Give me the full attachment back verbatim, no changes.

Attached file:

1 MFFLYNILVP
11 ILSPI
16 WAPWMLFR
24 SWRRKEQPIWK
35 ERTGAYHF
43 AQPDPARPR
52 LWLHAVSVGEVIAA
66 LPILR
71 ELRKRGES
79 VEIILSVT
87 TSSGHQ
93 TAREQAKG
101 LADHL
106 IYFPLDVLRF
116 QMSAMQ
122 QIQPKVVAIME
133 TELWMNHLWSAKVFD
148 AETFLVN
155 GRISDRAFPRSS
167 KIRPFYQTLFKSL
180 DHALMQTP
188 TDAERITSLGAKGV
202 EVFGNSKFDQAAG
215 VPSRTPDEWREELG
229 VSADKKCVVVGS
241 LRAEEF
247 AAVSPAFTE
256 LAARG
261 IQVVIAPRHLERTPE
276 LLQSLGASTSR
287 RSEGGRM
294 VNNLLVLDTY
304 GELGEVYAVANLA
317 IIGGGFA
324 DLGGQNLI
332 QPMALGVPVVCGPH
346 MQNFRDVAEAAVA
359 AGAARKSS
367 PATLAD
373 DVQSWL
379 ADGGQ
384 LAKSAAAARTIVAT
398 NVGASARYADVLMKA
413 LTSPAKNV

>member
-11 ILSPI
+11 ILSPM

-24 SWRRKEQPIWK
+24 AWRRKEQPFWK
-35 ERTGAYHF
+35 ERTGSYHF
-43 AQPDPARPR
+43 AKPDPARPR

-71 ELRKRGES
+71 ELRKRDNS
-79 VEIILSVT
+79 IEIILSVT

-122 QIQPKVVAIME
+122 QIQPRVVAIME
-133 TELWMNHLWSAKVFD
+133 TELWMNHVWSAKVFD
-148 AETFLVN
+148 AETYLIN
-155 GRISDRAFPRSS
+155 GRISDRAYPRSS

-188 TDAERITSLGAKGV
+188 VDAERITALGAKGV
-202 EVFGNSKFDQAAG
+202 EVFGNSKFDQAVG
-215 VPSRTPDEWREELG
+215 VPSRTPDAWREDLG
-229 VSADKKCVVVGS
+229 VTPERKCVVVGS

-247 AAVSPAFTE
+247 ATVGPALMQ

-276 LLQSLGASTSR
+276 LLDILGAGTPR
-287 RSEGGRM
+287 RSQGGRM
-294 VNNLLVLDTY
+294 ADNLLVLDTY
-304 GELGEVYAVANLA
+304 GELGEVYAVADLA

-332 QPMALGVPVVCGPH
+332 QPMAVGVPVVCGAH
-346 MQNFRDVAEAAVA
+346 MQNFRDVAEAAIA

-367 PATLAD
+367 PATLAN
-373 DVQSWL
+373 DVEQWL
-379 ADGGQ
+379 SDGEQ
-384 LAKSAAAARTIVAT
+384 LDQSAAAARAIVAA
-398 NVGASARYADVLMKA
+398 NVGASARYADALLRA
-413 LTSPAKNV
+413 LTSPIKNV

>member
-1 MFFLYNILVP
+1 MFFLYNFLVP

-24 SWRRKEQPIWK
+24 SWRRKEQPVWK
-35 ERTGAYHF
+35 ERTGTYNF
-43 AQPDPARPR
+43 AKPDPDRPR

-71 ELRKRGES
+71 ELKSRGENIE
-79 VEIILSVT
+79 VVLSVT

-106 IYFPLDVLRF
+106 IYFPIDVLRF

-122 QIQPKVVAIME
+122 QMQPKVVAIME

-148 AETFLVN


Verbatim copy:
1 MFFLYNILVP
11 ILSPI
16 WAPWMLFR
24 SWRRKEQPIWK
35 ERTGAYHF
43 AQPDPARPR
52 LWLHAVSVGEVIAA
66 LPILR
71 ELRKRGES
79 VEIILSVT
87 TSSGHQ
93 TAREQAKG
101 LADHL
106 IYFPLDVLRF
116 QMSAMQ
122 QIQPKVVAIME
133 TELWMNHLWSAKVFD
148 AETFLVN
155 GRISDRAFPRSS
167 KIRPFYQTLFKSL
180 DHALMQTP
188 TDAERITSLGAKGV
202 EVFGNSKFDQAAG
215 VPSRTPDEWREELG
229 VSADKKCVVVGS
241 LRAEEF
247 AAVSPAFTE
256 LAARG
261 IQVVIAPRHLERTPE
276 LLQSLGASTSR
287 RSEGGRM
294 VNNLLVLDTY
304 GELGEVYAVANLA
317 IIGGGFA
324 DLGGQNLI
332 QPMALGVPVVCGPH
346 MQNFRDVAEAAVA
359 AGAARKSS
367 PATLAD
373 DVQSWL
379 ADGGQ
384 LAKSAAAARTIVAT
398 NVGASARYADVLMKA
413 LTSPAKNV

>member
-11 ILSPI
+11 ILSPM

-24 SWRRKEQPIWK
+24 AWRRKEQPFWK
-35 ERTGAYHF
+35 ERTGSYHF
-43 AQPDPARPR
+43 AKPDPARPR

-71 ELRKRGES
+71 ELRKRDNS
-79 VEIILSVT
+79 IEIILSVT

-122 QIQPKVVAIME
+122 QIQPRVVAIME
-133 TELWMNHLWSAKVFD
+133 TELWMNHVWSAKVFD
-148 AETFLVN
+148 AETYLIN
-155 GRISDRAFPRSS
+155 GRISDRAYPRSS

-188 TDAERITSLGAKGV
+188 VDAERITALGAKGV
-202 EVFGNSKFDQAAG
+202 EVFGNSKFDQAVG
-215 VPSRTPDEWREELG
+215 VPSRTPDAWREDLG
-229 VSADKKCVVVGS
+229 VTPERKCVVVGS

-247 AAVSPAFTE
+247 ATVGPALMQ

-276 LLQSLGASTSR
+276 LLDILGAGTPR
-287 RSEGGRM
+287 RSQGGRM
-294 VNNLLVLDTY
+294 ADNLLVLDTY
-304 GELGEVYAVANLA
+304 GELGEVYAVADLA

-332 QPMALGVPVVCGPH
+332 QPMAVGVPVVCGAH
-346 MQNFRDVAEAAVA
+346 MQNFRDVAEAAIA

-367 PATLAD
+367 PATLAN
-373 DVQSWL
+373 DVEQWL
-379 ADGGQ
+379 SDGEQ
-384 LAKSAAAARTIVAT
+384 LDQSAAAARAIVAA
-398 NVGASARYADVLMKA
+398 NVGASARYADALLRA
-413 LTSPAKNV
+413 LTSPIKNV

>member
-1 MFFLYNILVP
+1 MFFLYNFLVP

-24 SWRRKEQPIWK
+24 SWRRKEQPVWK
-35 ERTGAYHF
+35 ERTGTYNF
-43 AQPDPARPR
+43 AKPDPDRPR

-71 ELRKRGES
+71 ELKSRGENIE
-79 VEIILSVT
+79 VVLSVT

-106 IYFPLDVLRF
+106 IYFPIDVLRF

-122 QIQPKVVAIME
+122 QMQPKVVAIME

-148 AETFLVN